(2) Five hundred dollars.
* * *
(D) No permanent public employee shall receive payments under division (B) or (C) of this section if the sum of the permanent public employee’s gross uniformed pay and allowances received in a pay period exceeds the employee’s gross wage or salary as a permanent public employee for that period or if the permanent public employee is receiving pay under division (A) of this section.
State law thus provides that an employee on military leave gets his/her full pay for one month.
Under federal law, the Uniformed Services Employment and Reemployment Rights Act of 1994 (“USERRA”) provides that those on military leave are:
entitled to such other rights and benefits not determined by seniority as are generally provided by the employer of the person to employees having similar seniority, status, and pay who are on furlough or leave of absence under a contract, agreement, policy, practice or plan in effect at the commencement of such service or established while such person performs such service.
Lam was paid only the difference between his city pay and his military pay. However, under Ohio and federal law, Lam calculated that he should be entitled to both his full pay from the military and full pay from the City of Cleveland for one month in each calendar year during which he is on military leave from his city job. Then, after a full month of pay from both, he should be entitled to the lesser of the difference between the city pay and his military pay and allowances, or $500. Note that the term “Month” for public safety employees means seventeen twenty-four hour days or four hundred eight hours, within one federal fiscal year.
In August 2018, Lam filed an action in the common pleas court citing violations of R.C. 5923.05. The court denied Lam’s claims and he appealed. The Court of Appeals ultimately affirmed the common pleas court’s decision.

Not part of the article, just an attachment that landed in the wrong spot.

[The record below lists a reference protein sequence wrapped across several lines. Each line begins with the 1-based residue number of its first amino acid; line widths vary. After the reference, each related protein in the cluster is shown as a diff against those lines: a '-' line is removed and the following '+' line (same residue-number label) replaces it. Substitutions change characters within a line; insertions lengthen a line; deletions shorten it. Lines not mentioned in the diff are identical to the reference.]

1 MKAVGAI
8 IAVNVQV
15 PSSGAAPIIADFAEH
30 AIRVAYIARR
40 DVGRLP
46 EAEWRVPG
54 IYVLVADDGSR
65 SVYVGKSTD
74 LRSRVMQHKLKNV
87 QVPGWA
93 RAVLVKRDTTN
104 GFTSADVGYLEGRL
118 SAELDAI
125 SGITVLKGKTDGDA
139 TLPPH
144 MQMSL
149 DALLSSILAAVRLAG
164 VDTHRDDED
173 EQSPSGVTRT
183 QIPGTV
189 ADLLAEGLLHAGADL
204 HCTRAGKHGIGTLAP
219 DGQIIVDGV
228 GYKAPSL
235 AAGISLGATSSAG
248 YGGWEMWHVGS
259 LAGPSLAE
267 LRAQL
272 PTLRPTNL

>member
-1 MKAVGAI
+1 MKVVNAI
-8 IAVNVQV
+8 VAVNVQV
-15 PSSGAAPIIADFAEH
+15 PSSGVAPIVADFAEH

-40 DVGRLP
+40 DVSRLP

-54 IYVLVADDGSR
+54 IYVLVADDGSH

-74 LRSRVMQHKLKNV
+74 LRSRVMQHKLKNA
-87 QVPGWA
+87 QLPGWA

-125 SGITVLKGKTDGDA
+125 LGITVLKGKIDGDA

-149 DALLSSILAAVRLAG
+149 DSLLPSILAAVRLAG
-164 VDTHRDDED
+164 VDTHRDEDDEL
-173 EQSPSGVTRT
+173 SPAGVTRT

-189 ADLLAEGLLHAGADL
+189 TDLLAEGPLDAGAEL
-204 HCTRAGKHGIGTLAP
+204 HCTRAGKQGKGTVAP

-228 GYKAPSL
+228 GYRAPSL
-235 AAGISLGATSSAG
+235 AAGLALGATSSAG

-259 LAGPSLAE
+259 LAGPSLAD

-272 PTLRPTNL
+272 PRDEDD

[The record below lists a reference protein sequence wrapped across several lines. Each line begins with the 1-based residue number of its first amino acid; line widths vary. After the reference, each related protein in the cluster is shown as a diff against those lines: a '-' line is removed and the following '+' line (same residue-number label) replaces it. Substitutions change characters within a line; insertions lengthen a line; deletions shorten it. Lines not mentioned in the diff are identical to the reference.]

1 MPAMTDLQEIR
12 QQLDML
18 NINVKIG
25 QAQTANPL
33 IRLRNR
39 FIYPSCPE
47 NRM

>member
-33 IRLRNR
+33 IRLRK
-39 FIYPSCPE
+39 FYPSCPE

The Court held that USERRA does not require employers to pay employees’ wages while they are on military leave. Rather, USERRA requires the city to provide employees on military leave the same benefits that it generally provides to other employees “having similar seniority, status, and pay who are on a furlough or leave of absence under a contract, agreement, policy, practice, or plan in effect.” Full pay while an employee is on military leave is not a mandate, but rather, it is discretionary.
Furthermore, the Court found that R.C. 5923.05 does not prevail over either the CBA or a city ordinance. R.C. 5923.05(G) states that “Any permanent public employee of a political subdivision whose employment is governed by a collective bargaining agreement with provision for the performance of service in the uniformed services shall abide by the terms of that collective bargaining agreement with respect to the performance of that service, except that no collective bargaining agreement may afford fewer rights and benefits than are conferred under this section.” Emphasis added. Despite this language, the Ohio Supreme Court has previously ruled in State ex rel. Fraternal Order of Police, Ohio Labor Council, Inc., v. City of Sidney, 91 Ohio St.3d 399 (2001), that (1) collective bargaining agreements under Chapter 4117 could provide less benefits than those set forth in 5923.05 and that (2) cities using their “Home Rule” authority could likewise adopt a local ordinance that provided fewer benefits than the state law.
Following the Sidney decision, the Court of Appeals noted that the Ohio Constitution grants Cleveland the “authority to exercise all powers of local self government and to adopt and enforce within [its] limits such local police, sanitary and other similar regulations, as are not in conflict with general laws.” The Court felt that Cleveland Codified Ordinance 171.57 was a proper exercise of the city’s home-rule authority. As a result, the Court concluded that the City of Cleveland was vested with the right to pay its employees differential pay while on military leave, was not obligated to grant full pay, and so granted judgment in favor of the City.
This case highlights the importance of making sure your CBA contains clear language regarding military leave.